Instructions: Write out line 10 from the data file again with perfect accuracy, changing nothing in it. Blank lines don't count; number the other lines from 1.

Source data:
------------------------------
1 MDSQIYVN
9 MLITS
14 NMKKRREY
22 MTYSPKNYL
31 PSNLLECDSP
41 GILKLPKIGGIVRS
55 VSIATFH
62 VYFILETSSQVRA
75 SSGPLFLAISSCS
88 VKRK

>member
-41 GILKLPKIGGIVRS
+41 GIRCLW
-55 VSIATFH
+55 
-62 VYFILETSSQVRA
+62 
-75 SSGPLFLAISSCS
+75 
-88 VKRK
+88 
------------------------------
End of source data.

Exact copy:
88 VKRK